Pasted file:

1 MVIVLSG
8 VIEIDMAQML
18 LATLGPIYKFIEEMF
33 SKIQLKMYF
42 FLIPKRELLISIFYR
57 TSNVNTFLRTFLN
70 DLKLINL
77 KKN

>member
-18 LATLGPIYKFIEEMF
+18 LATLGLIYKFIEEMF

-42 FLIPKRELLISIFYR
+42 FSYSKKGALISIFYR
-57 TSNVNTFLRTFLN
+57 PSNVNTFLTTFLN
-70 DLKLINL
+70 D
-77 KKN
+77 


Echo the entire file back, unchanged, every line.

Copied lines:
1 MVIVLSG
8 VIEIDMAQML
18 LATLGPIYKFIEEMF
33 SKIQLKMYF
42 FLIPKRELLISIFYR
57 TSNVNTFLRTFLN
70 DLKLINL
77 KKN

>member
-18 LATLGPIYKFIEEMF
+18 LATLGLIYKFIEEMF

-42 FLIPKRELLISIFYR
+42 FSYSKKGALISIFYR
-57 TSNVNTFLRTFLN
+57 PSNVNTFLTTFLN
-70 DLKLINL
+70 D
-77 KKN
+77 